As the NFL pushes for an air of normalcy after a season altered by the coronavirus pandemic, the Washington Football Team took an additional step to provide more information to players and improve their vaccination rate.

The team arranged for Kizzmekia S. Corbett, an immunologist and leading coronavirus vaccine researcher, to speak to players and coaches via video conference Tuesday to provide general information about the vaccines, answer questions and dispel any inaccuracies they might have heard.

“We’re trying to gather as much information, allow the players to get as much information so they can make a choice and make a decision,” Coach Ron Rivera told reporters Wednesday after the team’s second day of minicamp. “ … She was outstanding. Our players were engaged and asked a lot of good questions, and off of that we had several guys that are getting vaccinated or have gotten vaccinated because of that.”

Corbett, a viral immunologist and research fellow in the Vaccine Research Center of the National Institute of Allergy and Infectious Diseases, was part of a team that was instrumental in helping to develop the Moderna vaccine.

Rivera initiated Corbett’s discussion with players and coaches because “there’s a lot of messaging that they get off of Twitter, and some of it’s good, some of it’s bad.”

“I’m not sure if these guys watch the news as much as I do and try to gather as much information, so we’re really trying to help them,” he said. “Because, again, if we can get to herd immunity, we can really cut loose and really be able to spend time with each other.”

Rivera said all of Washington’s football operations and coaching staff and nearly 50 percent of its players have been inoculated.

“I know myself and all these other guys were exposed to what you might call fake news or just rumors on social media about the vaccines and maybe conspiracies and stuff like that,” rookie wide receiver Dax Milne said. “I know I’ve heard a lot of conversations. . . . Some guys are obviously for it — getting the vaccine. Some guys still have a little bit of hesitancy. But personally, it was good to hear the real facts, and I plan on seeing a lot more people getting the vaccine on the team.”

The conversation with Corbett, Milne said, dispelled some misconceptions they might have previously had about the vaccines.

“I’ve heard that there’s been deaths from the vaccines and a lot of other side effects, and she explained that there’s a lot of fake articles and stuff like that but that when it gets down to the real facts and the actual studies that they’ve done, with real information, there’s been no deaths from it,” Milne said. “I don’t want to speak out of turn, but it sounded a lot more safe than we all thought it was. I think we’re feeling a lot more comfortable with it now.”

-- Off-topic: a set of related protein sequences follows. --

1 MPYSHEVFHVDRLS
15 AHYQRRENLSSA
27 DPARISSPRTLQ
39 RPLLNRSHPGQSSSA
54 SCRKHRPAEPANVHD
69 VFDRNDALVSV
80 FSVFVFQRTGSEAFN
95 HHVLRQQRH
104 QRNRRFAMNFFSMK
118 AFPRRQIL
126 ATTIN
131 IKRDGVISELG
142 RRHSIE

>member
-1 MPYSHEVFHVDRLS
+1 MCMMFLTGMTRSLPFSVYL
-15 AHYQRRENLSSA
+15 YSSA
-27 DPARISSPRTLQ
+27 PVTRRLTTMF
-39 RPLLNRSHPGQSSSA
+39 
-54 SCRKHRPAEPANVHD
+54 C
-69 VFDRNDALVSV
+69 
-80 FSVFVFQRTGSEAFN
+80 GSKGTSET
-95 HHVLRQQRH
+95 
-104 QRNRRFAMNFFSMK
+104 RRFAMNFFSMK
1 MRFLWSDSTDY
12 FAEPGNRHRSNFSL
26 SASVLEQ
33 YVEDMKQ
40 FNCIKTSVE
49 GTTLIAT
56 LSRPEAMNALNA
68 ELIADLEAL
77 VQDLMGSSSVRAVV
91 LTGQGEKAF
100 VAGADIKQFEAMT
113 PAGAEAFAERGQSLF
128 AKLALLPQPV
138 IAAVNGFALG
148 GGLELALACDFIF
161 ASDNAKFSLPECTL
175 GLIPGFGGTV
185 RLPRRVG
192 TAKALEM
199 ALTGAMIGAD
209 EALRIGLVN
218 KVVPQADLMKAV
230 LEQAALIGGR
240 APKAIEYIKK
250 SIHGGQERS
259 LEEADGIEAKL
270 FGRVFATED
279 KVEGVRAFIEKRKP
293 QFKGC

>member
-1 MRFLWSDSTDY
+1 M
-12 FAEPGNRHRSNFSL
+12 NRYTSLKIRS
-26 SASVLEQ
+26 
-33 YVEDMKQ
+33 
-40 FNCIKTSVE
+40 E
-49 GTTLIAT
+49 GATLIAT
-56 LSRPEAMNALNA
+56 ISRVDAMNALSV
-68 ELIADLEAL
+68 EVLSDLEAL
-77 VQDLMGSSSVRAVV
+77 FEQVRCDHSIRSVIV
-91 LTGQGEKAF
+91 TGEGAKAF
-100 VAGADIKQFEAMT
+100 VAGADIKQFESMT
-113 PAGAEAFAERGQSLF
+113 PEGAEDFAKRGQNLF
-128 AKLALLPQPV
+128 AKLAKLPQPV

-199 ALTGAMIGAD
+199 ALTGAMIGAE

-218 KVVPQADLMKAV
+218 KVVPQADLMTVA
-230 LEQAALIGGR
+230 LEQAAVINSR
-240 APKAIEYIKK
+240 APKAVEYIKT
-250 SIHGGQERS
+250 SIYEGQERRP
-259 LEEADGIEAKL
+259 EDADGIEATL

But not all are in favor of the vaccines, or the team’s efforts to encourage players to get vaccinated.

“I’m not a fan of it,” Washington defensive end Montez Sweat said. “I probably won’t get vaccinated until I get more facts and that stuff. I’m not a fan of it at all.”

Sweat said he’s hesitant because he hasn’t had the coronavirus and, although the vaccine is a preventive measure, he doesn’t see a need to “treat covid” before he’s had it.

After Tuesday’s conversation with Corbett, Rivera said, some players proceeded to schedule their vaccines.

“It’s always good to learn new knowledge about whatever we got going on in the world, especially because we’re a little sheltered in our football world,” said second-year offensive lineman Saahdiq Charles, who added that he has been vaccinated. “Learning new stuff like that — I learned plenty of stuff yesterday about the vaccine that I had never heard, so it was good to hear.”

As of Wednesday, close to 42.3 percent of the general population in the United States has been fully vaccinated, meaning they’re two weeks removed from receiving their second of two doses of the Pfizer or Moderna vaccines or the single dose of the Johnson & Johnson vaccine. Approximately 52 percent of the population is at least partially vaccinated.

But as daily vaccination rates drop, some experts have said that herd immunity from the coronavirus may not be attainable and that the label itself can be misleading.

“People were getting confused and thinking you’re never going to get the infections down until you reach this mystical level of herd immunity, whatever that number is,” Anthony S. Fauci, the chief medical adviser to President Biden, recently said. “That’s why we stopped using herd immunity in the classic sense. I’m saying: Forget that for a second. You vaccinate enough people, the infections are going to go down.”

The NFL and NFL Players Association have not set a vaccination threshold that would allow a team to relax covid-related protocols almost entirely, and they have not mandated players and coaches receive the vaccine. But they have agreed on new, less stringent protocols for players who have been fully vaccinated.

Instead of the daily testing and mask requirements still in place for Tier 1 and 2 staffers who are not vaccinated, inoculated players can roam facilities without any face coverings, will undergo testing only once a week and will not be subject to contact-tracing quarantines or travel restrictions.

Unvaccinated players must still undergo daily testing, wear masks, adhere to weight-room capacity limits and be subject to contact-tracing quarantine policies. As of June 7, unvaccinated coaches and staff members will not be permitted to interact with players in person or travel.

“It’s a choice. They’ve got to make a choice,” Rivera said. “We’re trying to stress the fact that if we can get to herd immunity we’ll really be able to get out there and enjoy things, so hopefully that’ll happen.”